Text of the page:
All Blacks coach Steve Hansen backs his players' response to Israel Folau's anti-gay comments

All Blacks head coach Steve Hansen is "really proud" of TJ Perenara for the stand he took in support of sexual diversity.

Perenara, the All Blacks and Hurricanes halfback, was among those to condemn the recent homophobic comments made by Wallabies star Israel Folau. Folau courted huge controversy in social media posts, then a column, by suggesting homosexuals were destined for hell unless they repented their sins.

Support: All Blacks coach Steve Hansen commended TJ Perenara’s recent social media post regarding diversity.

In a series of Twitter posts, Perenara offered support to anyone struggling with their sexual identity and said he was "100% against" the things suggested by Folau.

Perenara was among the North Island-based All Blacks who assembled in Wellington on Monday, for a "foundation" day, where Hansen wholeheartedly endorsed the the halfback's view.

"In TJ's case I was really proud of him. What he did tweet was on the money," Hansen said.

"You're a good human being, regardless of whether you're a gay person, a straight person. Quite frankly we don't care [within the All Blacks] and I don't care personally myself either.

"But I thought he tweeted well, his words were good. He gave a strong message to those young people in the circumstance where they could be fighting and worrying about their own identities and, again, I said I was proud of him and I stick by that."

Hansen reckoned Monday's get-together was about "95 per cent talking and about 5 per cent doing" and that included discussions about social media.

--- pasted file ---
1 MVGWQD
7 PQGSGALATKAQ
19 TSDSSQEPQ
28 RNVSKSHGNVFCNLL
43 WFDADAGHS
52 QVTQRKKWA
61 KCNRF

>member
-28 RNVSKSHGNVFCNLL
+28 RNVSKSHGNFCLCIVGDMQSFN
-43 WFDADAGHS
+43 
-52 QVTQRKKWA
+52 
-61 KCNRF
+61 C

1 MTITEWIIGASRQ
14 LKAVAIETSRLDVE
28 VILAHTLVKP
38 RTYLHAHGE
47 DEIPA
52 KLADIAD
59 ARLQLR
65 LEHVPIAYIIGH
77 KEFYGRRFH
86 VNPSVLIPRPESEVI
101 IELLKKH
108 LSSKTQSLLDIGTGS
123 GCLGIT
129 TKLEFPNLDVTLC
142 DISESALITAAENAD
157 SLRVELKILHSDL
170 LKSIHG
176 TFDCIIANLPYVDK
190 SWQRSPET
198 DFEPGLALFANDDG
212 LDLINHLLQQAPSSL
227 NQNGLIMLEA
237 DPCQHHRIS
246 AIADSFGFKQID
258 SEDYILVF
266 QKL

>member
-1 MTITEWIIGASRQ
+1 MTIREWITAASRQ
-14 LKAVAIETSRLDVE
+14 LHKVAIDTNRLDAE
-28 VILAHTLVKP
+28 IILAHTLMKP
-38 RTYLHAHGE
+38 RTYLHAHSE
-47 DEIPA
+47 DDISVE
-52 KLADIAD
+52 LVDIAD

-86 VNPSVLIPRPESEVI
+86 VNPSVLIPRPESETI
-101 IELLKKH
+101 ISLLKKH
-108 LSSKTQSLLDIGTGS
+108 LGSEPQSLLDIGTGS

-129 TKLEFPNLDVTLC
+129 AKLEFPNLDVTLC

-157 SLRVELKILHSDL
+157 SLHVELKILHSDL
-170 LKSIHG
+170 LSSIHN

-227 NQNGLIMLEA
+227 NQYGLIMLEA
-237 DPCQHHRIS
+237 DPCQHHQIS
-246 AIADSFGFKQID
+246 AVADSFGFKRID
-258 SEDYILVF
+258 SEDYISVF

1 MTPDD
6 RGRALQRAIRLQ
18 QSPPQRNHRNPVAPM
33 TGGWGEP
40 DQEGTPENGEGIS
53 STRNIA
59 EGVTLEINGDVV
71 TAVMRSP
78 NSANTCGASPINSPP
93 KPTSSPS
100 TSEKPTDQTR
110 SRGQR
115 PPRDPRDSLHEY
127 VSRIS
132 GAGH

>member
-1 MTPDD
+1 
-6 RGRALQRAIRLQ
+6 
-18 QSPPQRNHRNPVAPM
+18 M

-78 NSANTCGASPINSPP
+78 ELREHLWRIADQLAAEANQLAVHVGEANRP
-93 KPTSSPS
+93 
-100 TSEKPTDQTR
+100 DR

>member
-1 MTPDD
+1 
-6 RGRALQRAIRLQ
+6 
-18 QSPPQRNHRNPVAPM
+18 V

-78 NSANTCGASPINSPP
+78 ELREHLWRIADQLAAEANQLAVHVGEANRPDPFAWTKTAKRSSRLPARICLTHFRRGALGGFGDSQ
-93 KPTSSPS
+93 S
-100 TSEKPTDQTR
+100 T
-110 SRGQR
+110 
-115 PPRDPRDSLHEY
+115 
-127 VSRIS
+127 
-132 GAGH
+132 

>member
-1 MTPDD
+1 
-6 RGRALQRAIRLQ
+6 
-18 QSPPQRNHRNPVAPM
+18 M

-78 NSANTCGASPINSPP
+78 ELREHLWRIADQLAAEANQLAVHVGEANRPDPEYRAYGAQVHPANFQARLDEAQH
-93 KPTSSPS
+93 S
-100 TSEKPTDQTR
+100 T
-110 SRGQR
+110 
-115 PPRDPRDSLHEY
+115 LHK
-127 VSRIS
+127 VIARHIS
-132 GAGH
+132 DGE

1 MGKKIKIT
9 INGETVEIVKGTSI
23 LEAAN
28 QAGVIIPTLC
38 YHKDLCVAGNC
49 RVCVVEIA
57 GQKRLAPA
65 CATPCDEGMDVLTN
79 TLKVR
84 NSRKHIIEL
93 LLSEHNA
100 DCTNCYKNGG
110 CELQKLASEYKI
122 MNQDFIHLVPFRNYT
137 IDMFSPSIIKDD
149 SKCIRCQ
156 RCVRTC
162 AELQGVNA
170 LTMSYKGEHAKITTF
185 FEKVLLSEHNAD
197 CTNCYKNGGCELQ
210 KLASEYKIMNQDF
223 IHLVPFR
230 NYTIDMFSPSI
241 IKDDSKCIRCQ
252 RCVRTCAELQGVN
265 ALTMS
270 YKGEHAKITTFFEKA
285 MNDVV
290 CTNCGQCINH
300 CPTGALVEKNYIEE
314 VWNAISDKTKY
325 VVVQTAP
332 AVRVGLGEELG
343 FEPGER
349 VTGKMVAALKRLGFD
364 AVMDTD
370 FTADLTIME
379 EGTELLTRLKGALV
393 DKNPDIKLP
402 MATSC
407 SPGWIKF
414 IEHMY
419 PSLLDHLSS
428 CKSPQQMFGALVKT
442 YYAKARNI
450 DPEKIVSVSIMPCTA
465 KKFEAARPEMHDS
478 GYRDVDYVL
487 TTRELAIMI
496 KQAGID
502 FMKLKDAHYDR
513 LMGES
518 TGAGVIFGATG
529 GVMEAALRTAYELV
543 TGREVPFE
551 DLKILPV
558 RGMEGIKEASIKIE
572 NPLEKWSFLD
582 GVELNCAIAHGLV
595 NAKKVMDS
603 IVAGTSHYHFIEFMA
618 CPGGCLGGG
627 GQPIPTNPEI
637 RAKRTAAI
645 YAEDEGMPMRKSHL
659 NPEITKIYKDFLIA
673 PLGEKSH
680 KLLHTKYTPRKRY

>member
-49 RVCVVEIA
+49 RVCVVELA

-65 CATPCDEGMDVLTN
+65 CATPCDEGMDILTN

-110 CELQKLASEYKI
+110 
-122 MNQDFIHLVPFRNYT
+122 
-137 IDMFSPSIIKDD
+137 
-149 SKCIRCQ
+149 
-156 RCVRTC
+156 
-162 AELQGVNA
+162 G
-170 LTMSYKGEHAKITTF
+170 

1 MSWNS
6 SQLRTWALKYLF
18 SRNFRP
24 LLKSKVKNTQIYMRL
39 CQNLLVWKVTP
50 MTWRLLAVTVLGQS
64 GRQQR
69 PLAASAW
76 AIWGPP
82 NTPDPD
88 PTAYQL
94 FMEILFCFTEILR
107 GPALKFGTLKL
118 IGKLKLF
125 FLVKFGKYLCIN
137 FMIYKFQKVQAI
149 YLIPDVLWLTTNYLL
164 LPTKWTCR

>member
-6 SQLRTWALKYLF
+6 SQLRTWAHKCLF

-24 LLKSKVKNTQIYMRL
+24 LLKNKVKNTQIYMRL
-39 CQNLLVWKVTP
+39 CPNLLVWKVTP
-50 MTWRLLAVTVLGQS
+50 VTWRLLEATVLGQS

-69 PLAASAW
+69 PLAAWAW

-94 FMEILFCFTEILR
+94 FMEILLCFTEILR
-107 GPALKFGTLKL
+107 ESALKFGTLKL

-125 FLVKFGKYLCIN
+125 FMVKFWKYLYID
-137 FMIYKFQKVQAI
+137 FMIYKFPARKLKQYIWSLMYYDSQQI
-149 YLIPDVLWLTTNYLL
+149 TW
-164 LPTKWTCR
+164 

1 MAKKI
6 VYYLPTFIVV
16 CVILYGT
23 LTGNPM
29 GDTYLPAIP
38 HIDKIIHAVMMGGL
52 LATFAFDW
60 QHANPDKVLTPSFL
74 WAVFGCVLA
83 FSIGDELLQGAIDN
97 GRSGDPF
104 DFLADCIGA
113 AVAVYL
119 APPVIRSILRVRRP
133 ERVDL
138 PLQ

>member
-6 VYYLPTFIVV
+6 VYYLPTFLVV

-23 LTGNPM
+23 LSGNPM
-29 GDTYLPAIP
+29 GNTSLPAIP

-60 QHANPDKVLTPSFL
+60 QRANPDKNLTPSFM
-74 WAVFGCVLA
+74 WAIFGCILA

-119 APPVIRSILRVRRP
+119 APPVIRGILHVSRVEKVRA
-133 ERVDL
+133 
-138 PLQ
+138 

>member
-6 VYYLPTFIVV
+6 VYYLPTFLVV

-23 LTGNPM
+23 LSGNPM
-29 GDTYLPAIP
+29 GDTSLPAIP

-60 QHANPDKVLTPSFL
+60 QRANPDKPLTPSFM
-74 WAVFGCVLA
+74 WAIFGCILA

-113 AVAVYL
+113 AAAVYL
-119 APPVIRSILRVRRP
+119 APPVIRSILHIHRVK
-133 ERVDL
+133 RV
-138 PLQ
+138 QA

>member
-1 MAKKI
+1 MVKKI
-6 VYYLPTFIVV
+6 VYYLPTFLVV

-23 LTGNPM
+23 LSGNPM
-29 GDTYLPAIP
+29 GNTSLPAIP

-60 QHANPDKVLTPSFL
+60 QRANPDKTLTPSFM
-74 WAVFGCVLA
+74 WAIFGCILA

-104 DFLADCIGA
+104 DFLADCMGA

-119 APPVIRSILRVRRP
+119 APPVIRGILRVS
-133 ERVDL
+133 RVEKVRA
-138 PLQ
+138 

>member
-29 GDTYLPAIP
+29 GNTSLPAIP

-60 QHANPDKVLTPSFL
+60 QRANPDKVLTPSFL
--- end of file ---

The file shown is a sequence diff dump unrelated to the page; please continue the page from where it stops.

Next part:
Perenara's response to Folau's views was commendable in many ways. But they carried weight because they came from an All Black.

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However, that association with the national team means players such as Perenara are often talking on behalf of a group much bigger than themselves.

"We've always had an awareness of social media," Hansen said.

"The world we live in now is one where people a lot younger than myself, it's the norm for them. There's no way we can stop people using it, and nor do we want to, but we do want people to be respectful and not only have opinions but make those opinions ones that don't cause any harm to other people.

"The All Blacks are about being respectful and it's a privilege to be part of the All Blacks, so you don't want to go spoiling that by coming across in a way that doesn't reflect that."

Stuff.co.nz

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